Posted May 28, 2014 04:45 pm CDT
Facing a situation in which data brokers may know more about an individual’s life than that person’s family members and friends, the Federal Trade Commission is asking Congress to enact legislation to rein them in.
In a 110-page report (PDF) released Tuesday, the FTC calls for laws requiring the companies that collect and share information from sources such as credit and loyalty card purchases, Internet searches and social media to reveal to consumers who they are and what they do and provide some opt-out options.
Data brokers “often know as much—or even more—about us than our family and friends, including our online and in-store purchases, our political and religious affiliations, our income and socioeconomic status, and more,” said the commission’s chair, Edith Ramirez, in an FTC press release.
However, such legislation isn’t likely, given a lack of consumer awareness and concern about the extensive profiles, not to mention the industry’s powerful lobby, according to the Washington Post (reg. req.).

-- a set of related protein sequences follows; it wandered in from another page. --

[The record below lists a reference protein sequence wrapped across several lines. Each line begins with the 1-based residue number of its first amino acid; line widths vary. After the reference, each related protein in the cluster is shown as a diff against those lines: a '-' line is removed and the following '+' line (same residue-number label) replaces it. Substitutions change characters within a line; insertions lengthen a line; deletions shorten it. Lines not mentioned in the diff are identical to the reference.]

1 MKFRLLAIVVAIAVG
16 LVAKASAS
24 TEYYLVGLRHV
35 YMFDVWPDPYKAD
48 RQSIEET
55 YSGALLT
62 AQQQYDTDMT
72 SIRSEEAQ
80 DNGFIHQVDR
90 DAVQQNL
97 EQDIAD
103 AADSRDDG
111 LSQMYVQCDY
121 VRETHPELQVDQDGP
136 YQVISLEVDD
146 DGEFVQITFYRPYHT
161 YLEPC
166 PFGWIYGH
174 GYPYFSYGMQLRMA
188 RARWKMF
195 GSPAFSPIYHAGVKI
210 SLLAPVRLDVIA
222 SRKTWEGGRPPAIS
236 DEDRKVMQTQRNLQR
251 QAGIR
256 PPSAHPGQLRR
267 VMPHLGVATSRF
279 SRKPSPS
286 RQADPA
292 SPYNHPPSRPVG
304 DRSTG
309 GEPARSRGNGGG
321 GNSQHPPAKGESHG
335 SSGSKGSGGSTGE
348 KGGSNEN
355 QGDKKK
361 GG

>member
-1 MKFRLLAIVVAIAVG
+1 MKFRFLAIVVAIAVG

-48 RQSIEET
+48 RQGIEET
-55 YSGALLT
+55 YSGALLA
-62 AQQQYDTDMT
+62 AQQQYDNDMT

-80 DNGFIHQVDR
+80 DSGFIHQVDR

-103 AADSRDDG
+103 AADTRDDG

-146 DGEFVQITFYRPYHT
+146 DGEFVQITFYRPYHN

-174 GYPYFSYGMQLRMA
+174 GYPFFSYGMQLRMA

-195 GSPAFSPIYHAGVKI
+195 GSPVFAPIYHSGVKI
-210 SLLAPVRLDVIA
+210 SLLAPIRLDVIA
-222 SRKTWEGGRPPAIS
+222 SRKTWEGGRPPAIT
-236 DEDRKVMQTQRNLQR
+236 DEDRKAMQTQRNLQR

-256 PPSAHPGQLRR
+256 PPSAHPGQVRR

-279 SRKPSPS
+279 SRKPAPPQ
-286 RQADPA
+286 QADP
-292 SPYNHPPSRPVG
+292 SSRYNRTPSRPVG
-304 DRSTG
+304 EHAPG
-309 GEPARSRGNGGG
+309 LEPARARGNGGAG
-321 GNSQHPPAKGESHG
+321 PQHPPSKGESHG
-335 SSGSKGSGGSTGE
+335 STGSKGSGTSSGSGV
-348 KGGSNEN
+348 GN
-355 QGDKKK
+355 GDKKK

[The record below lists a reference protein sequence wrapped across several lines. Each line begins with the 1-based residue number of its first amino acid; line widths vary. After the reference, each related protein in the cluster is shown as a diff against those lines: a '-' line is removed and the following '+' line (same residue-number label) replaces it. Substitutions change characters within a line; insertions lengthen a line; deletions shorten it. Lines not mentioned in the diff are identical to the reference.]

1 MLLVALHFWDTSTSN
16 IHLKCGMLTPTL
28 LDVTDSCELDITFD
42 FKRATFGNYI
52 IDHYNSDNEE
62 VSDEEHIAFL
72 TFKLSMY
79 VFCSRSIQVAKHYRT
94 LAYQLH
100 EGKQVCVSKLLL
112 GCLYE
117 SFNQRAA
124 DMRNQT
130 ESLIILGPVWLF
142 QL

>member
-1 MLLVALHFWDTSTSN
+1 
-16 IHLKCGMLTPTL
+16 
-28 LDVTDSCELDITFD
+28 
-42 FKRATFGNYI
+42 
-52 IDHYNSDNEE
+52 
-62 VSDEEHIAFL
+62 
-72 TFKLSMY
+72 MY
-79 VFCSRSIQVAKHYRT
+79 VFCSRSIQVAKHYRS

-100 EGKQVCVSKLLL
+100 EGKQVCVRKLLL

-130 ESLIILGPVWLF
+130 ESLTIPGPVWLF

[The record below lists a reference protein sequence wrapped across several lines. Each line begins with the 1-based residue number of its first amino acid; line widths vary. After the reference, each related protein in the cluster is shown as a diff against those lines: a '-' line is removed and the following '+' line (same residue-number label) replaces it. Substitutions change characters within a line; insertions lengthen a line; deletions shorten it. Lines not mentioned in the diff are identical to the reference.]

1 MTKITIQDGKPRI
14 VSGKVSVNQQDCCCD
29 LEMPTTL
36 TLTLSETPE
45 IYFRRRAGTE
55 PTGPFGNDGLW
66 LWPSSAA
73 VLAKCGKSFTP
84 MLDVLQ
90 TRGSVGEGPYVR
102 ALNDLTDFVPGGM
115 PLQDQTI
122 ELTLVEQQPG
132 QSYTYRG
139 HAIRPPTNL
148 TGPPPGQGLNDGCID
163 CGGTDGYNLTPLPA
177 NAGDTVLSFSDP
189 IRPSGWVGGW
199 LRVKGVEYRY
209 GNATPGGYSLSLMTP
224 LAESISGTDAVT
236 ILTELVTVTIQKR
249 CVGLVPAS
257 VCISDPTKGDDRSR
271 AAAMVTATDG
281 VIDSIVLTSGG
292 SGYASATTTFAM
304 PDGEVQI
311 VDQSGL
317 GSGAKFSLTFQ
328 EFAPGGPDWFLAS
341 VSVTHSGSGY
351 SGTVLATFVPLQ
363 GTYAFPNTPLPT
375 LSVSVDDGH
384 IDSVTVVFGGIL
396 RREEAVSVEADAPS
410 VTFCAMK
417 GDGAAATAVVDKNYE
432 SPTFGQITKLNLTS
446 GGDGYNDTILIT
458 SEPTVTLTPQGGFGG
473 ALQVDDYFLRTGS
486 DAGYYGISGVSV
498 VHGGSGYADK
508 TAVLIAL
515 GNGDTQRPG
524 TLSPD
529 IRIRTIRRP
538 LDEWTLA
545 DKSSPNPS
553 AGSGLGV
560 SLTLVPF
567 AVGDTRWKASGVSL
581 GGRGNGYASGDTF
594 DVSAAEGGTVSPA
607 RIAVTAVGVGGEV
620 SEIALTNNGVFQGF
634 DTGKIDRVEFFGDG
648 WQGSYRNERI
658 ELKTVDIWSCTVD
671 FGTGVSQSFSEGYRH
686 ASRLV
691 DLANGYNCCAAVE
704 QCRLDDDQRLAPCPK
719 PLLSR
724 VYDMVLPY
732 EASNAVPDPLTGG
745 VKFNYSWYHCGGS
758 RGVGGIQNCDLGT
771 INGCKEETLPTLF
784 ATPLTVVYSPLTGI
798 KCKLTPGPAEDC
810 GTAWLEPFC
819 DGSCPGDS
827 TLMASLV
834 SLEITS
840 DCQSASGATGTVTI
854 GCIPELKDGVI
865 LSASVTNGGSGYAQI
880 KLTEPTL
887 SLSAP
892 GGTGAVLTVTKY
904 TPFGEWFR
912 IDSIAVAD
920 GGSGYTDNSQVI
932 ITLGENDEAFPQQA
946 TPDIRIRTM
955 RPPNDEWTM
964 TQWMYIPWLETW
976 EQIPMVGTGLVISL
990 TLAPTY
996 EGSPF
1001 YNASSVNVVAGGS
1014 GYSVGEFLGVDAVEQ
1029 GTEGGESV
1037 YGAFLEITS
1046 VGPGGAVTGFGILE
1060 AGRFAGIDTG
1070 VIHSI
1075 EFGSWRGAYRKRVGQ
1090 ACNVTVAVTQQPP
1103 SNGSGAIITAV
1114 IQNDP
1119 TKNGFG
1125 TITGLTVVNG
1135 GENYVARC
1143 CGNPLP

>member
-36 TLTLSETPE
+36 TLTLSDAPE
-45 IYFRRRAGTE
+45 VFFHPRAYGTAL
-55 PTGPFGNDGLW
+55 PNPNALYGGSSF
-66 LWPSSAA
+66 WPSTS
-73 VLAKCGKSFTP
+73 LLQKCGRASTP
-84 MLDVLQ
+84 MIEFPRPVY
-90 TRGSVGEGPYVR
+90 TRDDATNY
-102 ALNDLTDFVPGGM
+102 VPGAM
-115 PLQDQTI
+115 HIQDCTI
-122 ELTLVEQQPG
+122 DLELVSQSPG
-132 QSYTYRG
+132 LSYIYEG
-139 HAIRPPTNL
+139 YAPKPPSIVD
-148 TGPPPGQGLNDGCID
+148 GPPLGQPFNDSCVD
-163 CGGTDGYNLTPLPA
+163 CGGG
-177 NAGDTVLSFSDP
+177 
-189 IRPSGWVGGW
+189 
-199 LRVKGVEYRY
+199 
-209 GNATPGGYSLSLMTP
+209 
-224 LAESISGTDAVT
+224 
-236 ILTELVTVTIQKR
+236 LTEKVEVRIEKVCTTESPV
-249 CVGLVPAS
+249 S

“There’s no political pressure on Congress, really, to act. The data-broker lobby is incredibly powerful,” Jeffrey Chester told the newspaper. He is executive director of the Center for Digital Democracy.
The American Civil Liberties Union also isn’t hopeful about a speedy legislative solution. “This report’s intentions are good, but waiting for Congress to pass new regulations isn’t going to help protect Americans’ privacy rights anytime soon,” the civil rights group said in a written statement provided to the Post. “The FTC needs to start using its existing authority to root out bad practices now.”
At issue, in addition to concerns by some about the extensive information being collected, including sexual preferences and health conditions, are discounts, deals and credit offerings based on data-broker profiles of individuals. While this is portrayed as a useful benefit to consumers by data brokers, it may also cause consumers may to be unfairly or inaccurately denied economic opportunities based on aggregated profiles, privacy advocates argue.
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